Angela then pulls out the copy of Sister Night and June is delighted. YOU DO NOT WANT TO FUCK WITH SISTER NIGHT! Angela explains that she’s not allowed to watch it because her dad said they should be scared of people who wear masks. June explains that her father was scared once by someone who wore a mask when he was Angela’s age, and never really got over it. But it’s OK: June has a VCR back in Tulsa, they’ll watch the movie there.
And just as the two are about to depart to the airport and live happily ever after, June drops dead from a heart attack.
Yep. Back to the orphanage with you, Angela. Hope your maternal grandparents are looking for you.
Angela returns to the present, where she gets directly the fuck out of the elephant room and takes the elevator to … wherever.
Wherever happens to be a room with a giant glowing blue globe which, when touched, plays the messages from those Doctor Manhattan phone booths placed all over the world. This is where Lady Trieu finds her, noting that there are so many unanswered prayers. He ignores them, every single one. And you know why? Because Doctor Manhattan isn’t on Mars. He’s right here in Tulsa, walking around pretending to be human.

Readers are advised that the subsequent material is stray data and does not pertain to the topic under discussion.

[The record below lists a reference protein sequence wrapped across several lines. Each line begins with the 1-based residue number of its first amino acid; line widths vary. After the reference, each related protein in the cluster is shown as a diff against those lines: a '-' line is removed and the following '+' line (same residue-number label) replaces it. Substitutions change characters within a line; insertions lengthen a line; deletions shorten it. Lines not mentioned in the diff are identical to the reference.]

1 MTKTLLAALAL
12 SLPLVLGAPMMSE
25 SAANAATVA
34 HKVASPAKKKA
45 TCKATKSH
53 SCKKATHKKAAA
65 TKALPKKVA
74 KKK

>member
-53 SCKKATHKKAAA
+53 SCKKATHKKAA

Angela wonders if she’s the one who put that idea in her grandfather’s head, but Lady Trieu corrects her: he put it in her head. Angela’s grandfather came to her because he needed someone with her resources to help him destroy the Seventh Kalvary, who, in less than one hour, is going to capture Doctor Manhattan, destroy him and then become him.